nity, and the only way I can do it is to

    be a lawyer. That being said, people

    get in, the golden handcuffs come out

    and then, suddenly, they take a job on

    K Street or Wall Street, or wherever

    the street may be, and they find that it

    becomes difficult with family and

    other commitments to give back.

    But I think if thats where you started,

    that your plans were that you would

    be committed to public service in that

    way, that you would know your obli-

    gations. So it becomes an obligation

    deferred, not an obligation you arent

    aware of. The other thing I would say

    is but this is really, really important

    I believe the reason why I was hon-

    ored with that award is because there

    is a difference between pro bono and

    community service.

    And Ill give you an example. If Im

    a lawyer trained in lawyer skills, the

    best way I can give back is to take my

    professional expertise and help some-

    body who has modest means and

    make their life a little better. That

    doesnt mean I couldnt volunteer for

    Habitat for Humanity and go build

    somebodys back yard playground, or

    May-June 2011 | Exceptional People Magazine | 59

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    Rawle: I think every day when I

    wake up, I know I have a real oppor-

    tunity to help someone. And thats

    when I pick up the phone, write a let-

    ter, send an e-mail, or have a meeting.

    Because they come to you with a

    problem and they know there has

    been wrongdoing sometimes they

    dont legally know how it happened

    or why it happened. But they feel in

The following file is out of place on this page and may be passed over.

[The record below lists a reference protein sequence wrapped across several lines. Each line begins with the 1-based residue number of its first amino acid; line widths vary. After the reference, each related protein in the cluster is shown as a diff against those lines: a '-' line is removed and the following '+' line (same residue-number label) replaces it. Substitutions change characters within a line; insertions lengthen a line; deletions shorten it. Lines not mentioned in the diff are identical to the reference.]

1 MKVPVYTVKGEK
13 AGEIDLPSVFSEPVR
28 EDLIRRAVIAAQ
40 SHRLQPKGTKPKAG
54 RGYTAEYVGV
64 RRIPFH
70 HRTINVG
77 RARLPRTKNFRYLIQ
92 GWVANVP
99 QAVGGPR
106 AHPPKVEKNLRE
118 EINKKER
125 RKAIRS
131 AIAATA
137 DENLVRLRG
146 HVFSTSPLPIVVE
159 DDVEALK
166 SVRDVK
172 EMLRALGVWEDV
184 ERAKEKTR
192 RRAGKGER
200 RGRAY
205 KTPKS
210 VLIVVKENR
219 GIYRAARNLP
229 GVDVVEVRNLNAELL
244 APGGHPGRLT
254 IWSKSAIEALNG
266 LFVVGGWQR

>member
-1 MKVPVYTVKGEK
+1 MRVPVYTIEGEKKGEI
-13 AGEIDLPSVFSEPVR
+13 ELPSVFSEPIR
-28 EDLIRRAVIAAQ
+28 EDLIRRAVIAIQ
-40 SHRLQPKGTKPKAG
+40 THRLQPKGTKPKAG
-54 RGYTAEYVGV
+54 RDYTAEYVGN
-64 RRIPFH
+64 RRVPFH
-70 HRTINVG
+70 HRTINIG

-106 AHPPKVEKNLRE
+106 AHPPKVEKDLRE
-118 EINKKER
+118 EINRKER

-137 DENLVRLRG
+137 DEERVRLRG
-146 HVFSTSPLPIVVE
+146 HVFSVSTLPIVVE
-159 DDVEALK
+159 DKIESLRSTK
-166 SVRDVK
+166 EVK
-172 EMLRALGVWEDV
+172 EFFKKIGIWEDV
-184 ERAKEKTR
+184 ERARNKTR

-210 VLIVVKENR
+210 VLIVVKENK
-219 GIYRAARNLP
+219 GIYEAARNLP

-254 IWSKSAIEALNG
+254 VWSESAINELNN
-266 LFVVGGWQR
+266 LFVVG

their DNA that theyve been

    wronged, and they need a road map

    a Mapquest, if you will to try to

    find the solution to it.

    Sometimes the fact that theyve been

    wronged morally, in our system of

    laws doesnt mean that theres a legal

    remedy for that. But if I can help

    someone say, Well, you know what,

    I know you feel badly about it, but

    they werent required to tell you X,

    Y, or Z, I hope Im saving you some

    time. People dont always see the

    value in me giving my hour or two

    hours to explain that to them. But I

    am saving them from a roadblock,

    because if you go to court, youre

    going to waste money filing a lawsuit

    and its going to be dismissed but

    there is a value in doing that.

    But I do feel that every day I get up, I

    am in an honorable profession al-

    though sometimes lawyers dont be-

    have honorably. I have an opportu-

    nity to make a difference every day --

    plant trees, or clean up the park or

    something like that. That certainly is

    valuable service and needed service in

    the community, but where do people

    really need help?

    The reality of it is, when Martin Lu-

    ther King was in jail in Birmingham,

    he needed a lawyer to get him out, not

    a gardener, not a doctor, or pharma-

    cist. So I think when professionals

    use their professional tools for the

    public good, thats pro bono in my